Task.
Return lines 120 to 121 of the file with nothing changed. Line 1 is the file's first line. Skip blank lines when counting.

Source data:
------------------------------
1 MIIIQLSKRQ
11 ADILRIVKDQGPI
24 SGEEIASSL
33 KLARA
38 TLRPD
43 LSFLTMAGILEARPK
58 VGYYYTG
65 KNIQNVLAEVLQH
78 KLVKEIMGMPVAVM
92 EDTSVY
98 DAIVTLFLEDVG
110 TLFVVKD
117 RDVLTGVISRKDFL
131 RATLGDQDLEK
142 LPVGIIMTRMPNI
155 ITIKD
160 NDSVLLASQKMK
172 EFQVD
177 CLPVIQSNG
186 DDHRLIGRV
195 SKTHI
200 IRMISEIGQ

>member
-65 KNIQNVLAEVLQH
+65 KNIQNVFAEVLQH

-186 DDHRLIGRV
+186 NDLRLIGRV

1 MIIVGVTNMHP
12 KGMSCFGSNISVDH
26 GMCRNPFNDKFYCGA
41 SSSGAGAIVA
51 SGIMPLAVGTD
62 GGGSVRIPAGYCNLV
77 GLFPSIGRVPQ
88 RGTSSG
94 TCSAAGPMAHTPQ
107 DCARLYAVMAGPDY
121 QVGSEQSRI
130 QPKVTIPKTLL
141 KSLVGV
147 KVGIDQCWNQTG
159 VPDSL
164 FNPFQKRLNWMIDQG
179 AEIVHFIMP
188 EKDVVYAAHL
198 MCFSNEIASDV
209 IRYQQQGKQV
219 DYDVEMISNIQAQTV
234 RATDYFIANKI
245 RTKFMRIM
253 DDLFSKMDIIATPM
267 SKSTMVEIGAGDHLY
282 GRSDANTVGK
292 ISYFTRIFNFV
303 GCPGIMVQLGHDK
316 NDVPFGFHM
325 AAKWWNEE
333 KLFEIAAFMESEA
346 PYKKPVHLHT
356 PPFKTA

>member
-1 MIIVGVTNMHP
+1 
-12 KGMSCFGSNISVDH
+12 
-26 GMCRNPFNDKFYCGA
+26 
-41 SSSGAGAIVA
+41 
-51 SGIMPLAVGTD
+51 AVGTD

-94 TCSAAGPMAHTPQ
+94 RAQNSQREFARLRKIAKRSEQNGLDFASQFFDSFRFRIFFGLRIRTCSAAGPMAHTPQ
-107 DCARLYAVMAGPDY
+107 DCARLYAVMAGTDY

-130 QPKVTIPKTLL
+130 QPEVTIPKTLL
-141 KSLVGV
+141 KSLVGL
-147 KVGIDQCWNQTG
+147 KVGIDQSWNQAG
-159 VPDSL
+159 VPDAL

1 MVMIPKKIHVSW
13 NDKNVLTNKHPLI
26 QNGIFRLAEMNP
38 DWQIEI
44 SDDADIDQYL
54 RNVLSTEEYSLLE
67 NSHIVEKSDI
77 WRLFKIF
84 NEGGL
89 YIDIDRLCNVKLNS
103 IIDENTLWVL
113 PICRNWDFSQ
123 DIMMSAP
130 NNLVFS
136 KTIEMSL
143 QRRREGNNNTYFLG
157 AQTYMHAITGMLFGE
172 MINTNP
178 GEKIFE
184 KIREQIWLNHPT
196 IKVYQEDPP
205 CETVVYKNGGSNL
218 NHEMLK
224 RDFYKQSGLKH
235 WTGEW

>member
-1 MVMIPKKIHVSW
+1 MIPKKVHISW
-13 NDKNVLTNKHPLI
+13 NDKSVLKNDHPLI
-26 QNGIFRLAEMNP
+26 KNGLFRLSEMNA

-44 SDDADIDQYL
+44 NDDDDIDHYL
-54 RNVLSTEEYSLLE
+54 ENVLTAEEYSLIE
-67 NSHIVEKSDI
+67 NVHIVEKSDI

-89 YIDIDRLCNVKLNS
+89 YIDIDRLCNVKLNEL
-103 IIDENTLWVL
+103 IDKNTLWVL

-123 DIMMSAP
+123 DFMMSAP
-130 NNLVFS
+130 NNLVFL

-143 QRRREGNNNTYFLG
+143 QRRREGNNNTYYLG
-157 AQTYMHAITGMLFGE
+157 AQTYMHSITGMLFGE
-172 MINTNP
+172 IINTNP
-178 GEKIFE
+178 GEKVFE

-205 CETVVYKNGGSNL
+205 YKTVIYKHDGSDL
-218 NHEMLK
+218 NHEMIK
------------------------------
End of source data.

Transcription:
-67 NSHIVEKSDI
+67 NVHIVEKSDI